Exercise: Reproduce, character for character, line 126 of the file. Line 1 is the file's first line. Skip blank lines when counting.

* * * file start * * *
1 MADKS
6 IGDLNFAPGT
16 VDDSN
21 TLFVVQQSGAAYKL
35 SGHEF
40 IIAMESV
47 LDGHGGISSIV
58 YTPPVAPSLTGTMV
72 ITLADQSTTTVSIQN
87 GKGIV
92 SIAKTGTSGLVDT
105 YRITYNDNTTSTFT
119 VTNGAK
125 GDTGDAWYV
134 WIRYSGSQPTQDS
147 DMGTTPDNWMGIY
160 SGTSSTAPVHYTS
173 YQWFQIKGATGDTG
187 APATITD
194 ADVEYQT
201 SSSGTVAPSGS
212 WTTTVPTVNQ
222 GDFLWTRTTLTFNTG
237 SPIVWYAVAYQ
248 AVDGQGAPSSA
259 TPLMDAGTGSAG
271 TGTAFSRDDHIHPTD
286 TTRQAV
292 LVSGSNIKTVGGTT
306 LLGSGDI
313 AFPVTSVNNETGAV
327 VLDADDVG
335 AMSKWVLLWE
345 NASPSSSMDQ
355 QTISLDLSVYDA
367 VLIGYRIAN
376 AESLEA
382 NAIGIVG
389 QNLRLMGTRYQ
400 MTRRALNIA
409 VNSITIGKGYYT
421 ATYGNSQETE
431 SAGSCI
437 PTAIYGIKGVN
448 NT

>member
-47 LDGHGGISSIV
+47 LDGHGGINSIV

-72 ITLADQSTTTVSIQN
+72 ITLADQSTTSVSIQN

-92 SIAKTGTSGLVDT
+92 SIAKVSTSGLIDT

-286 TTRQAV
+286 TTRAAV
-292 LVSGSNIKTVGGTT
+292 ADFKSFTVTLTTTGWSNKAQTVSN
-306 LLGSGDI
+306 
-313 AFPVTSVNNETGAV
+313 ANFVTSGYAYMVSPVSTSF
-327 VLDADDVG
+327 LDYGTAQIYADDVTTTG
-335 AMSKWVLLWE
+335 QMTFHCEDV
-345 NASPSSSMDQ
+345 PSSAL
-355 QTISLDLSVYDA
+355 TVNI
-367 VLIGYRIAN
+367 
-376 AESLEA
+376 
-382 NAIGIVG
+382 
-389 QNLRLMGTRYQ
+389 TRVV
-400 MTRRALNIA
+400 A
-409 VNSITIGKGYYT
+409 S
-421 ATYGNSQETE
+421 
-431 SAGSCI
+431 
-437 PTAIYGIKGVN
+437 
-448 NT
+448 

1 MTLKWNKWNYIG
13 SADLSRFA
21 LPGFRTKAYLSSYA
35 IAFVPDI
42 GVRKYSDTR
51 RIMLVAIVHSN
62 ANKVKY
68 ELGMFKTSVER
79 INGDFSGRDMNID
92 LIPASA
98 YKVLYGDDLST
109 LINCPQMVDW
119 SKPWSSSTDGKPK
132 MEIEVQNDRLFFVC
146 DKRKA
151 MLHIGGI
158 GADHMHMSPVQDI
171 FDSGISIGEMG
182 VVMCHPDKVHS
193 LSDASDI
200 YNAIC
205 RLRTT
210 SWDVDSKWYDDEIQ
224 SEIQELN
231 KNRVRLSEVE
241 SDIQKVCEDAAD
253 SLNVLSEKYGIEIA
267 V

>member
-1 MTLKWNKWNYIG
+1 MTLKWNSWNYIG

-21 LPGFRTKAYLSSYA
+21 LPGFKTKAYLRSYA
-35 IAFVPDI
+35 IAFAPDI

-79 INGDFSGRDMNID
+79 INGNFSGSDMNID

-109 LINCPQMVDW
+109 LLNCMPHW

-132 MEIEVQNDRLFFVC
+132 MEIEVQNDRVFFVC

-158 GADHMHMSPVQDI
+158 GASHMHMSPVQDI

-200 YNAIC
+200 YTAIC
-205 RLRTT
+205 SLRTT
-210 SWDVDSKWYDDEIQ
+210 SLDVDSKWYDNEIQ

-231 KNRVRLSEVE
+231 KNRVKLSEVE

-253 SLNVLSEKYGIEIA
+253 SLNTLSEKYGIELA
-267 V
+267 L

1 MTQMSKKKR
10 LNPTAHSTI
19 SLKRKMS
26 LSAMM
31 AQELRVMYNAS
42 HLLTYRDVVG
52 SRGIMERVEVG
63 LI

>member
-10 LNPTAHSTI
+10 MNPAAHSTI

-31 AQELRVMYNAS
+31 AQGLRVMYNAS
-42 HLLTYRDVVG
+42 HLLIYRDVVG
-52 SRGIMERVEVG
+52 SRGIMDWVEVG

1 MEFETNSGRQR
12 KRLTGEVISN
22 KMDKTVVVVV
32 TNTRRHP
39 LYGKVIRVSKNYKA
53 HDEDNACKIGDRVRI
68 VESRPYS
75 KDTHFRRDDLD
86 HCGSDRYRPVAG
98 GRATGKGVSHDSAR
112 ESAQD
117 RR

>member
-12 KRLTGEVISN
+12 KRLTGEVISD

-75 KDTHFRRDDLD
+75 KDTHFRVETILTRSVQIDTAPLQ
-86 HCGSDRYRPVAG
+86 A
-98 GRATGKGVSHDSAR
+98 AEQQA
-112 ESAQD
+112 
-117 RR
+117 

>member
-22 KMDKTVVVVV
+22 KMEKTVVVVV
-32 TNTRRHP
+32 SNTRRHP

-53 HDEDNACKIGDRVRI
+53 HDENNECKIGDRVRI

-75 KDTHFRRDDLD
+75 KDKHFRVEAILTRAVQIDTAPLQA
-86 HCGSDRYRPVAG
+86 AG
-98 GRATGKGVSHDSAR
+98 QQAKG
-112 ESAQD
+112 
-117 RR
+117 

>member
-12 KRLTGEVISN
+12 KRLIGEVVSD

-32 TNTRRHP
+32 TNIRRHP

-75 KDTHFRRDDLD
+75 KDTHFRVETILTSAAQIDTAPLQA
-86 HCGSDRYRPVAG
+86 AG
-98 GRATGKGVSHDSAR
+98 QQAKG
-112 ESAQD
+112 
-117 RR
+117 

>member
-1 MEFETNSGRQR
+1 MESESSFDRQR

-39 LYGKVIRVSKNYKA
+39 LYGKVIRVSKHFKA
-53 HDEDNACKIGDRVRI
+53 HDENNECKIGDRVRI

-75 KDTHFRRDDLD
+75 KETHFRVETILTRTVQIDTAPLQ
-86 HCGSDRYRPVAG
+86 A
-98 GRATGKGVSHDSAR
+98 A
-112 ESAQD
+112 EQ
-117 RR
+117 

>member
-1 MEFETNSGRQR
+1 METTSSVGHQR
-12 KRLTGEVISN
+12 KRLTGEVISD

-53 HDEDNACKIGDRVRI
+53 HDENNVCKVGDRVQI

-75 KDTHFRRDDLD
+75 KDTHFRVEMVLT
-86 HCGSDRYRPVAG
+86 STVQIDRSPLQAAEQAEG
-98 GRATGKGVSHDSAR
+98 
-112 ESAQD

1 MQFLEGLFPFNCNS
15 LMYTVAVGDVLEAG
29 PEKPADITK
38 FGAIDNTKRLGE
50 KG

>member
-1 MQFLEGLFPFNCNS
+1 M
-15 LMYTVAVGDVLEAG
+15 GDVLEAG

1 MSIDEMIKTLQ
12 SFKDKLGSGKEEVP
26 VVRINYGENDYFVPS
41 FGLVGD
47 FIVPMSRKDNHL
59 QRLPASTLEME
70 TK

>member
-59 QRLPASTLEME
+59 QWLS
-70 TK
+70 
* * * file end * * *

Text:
-109 LINCPQMVDW